Acoustic Propagation Through Turbulence: the Turbule Ensemble Model and the Green's Function Parabolic Equation.
Abstract
Acoustic propagation in the atmosphere is strongly affected by random velocity and temperature fluctuations resulting from turbulence. Furthermore, it is subject to refraction by gradual, largescale vertical soundspeed gradients. These two phenomena are generally modeled using different techniques; the former by various scattering theories and the latter by fast field programs and parabolic equations, for example. These techniques tend to be mutually exclusive; scattering models do not account for the refraction, and the refractive models do not represent turbulent scattering. A common occurrence in outdoor sound propagation is the scattering from turbulence into a refractive shadow zone. Modeling of this phenomenon requires the combination of both a scattering model and a refractive model. A recent theory, the Turbule Ensemble Model (TEM), describes turbulent scattering from a random distribution of deterministic "turbules." The scattered field from these turbules is found from the first Born approximation to Monin's equation, describing acoustic propagation in a moving medium. The TEM can be linked to the statistical description of turbulence through the velocity and temperature spectra. To model turbulent scattering into a refractive shadow zone, the TEM is incorporated into the Green's Function Parabolic Equation (GFPE), a propagation model which numerically solves the reduced wave equation. The turbulent scattering is introduced as a distribution of secondary sources, using direction and beamwidth dependent Gaussian starting fields to simulate the turbulent scattered fields. An energy balance problem results from the threedimensional nature of the turbulent scattered fields vs. the twodimensional nature of the GFPE. This is treated by a technique of rangeaveraging the scattered energy. The model is compared with a random phase screen parabolic equation as well as measurements. Sensitivity of the model to several numerical parameters is discussed. The relative contributions of different turbule sizes and different ratios of velocity and temperature fluctuation strengths are examined.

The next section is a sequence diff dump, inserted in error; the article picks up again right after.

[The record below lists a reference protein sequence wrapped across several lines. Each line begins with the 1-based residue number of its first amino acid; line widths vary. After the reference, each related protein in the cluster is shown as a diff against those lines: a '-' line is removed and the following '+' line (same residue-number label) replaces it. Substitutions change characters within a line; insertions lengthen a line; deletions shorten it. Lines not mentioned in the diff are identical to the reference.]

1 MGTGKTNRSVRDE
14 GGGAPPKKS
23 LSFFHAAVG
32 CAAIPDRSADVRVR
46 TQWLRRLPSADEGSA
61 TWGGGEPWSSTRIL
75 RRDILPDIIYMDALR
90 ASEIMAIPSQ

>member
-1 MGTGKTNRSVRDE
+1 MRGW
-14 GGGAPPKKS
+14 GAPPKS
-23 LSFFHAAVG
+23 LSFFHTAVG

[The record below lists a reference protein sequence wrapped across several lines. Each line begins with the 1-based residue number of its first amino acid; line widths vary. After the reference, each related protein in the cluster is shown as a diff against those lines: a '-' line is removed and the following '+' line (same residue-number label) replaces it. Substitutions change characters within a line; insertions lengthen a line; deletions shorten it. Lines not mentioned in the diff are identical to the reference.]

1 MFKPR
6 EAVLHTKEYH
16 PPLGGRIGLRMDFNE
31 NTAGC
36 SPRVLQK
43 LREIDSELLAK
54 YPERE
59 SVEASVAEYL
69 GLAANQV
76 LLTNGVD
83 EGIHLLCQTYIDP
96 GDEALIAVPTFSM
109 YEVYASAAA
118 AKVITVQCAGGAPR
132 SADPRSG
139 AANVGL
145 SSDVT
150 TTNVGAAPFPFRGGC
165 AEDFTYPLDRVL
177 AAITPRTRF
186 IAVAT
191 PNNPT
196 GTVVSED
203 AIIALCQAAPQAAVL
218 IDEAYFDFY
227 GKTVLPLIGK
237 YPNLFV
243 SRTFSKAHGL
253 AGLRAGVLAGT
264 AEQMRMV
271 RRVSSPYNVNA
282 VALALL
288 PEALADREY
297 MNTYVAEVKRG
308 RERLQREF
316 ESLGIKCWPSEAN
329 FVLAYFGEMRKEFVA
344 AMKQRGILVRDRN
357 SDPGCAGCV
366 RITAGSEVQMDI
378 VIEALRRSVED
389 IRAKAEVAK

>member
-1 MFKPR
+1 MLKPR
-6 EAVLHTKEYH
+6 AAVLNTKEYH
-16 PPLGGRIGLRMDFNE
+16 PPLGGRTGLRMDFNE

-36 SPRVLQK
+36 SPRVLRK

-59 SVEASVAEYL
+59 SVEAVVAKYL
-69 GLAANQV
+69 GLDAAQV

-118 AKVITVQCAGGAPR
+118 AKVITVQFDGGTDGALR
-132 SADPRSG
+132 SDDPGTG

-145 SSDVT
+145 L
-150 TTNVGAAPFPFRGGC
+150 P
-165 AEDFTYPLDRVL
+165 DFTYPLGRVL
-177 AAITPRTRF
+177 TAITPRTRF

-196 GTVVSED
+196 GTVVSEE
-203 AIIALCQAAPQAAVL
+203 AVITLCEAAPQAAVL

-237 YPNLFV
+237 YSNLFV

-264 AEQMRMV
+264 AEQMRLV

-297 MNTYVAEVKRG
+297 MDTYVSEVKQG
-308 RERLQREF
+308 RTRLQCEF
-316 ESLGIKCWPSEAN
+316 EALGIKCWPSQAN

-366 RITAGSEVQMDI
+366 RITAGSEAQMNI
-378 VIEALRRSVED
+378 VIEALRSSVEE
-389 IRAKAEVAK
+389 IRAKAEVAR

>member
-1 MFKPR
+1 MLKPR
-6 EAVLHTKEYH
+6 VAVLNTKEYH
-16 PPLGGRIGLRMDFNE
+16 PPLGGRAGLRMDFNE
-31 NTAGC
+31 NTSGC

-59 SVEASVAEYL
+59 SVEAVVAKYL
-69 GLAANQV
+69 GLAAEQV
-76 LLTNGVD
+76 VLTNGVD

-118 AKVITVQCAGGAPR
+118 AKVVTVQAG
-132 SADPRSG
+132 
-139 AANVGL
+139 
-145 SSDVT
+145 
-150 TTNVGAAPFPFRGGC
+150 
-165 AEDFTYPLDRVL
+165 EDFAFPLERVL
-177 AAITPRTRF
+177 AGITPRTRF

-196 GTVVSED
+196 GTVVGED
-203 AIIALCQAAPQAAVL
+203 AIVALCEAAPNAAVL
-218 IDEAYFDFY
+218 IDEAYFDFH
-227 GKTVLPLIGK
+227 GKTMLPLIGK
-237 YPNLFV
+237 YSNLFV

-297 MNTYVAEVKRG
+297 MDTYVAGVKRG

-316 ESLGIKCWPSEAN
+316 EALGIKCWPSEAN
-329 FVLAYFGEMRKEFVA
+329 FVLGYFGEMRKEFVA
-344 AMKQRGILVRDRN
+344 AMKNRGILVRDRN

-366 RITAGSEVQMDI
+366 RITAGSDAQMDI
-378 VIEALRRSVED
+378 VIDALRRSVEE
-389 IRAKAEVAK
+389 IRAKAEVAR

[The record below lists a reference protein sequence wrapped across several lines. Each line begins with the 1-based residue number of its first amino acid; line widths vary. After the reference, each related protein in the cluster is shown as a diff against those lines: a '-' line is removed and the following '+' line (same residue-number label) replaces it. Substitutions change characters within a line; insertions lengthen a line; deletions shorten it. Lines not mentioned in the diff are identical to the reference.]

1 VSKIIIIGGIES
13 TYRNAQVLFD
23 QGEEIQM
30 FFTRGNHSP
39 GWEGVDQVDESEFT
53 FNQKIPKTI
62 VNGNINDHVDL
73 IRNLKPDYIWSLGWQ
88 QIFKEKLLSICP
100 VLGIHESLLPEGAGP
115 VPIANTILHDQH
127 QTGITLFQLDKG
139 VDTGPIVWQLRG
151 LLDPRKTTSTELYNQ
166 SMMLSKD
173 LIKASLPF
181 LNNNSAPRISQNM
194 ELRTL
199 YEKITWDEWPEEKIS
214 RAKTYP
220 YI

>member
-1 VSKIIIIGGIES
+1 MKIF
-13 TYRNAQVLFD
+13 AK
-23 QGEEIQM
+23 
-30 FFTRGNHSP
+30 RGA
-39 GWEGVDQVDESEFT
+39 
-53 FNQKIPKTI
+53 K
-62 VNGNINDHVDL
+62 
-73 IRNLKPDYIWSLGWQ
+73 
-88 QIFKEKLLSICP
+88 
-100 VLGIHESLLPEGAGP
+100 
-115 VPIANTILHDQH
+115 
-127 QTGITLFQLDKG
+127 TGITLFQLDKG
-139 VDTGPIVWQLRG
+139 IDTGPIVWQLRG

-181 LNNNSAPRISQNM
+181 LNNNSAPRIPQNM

Publication:

Ph.D. Thesis
 Pub Date:
 1996
 Bibcode:
 1996PhDT........53M
 Keywords:

 Physics: Acoustics; Physics: Atmospheric Science; Mathematics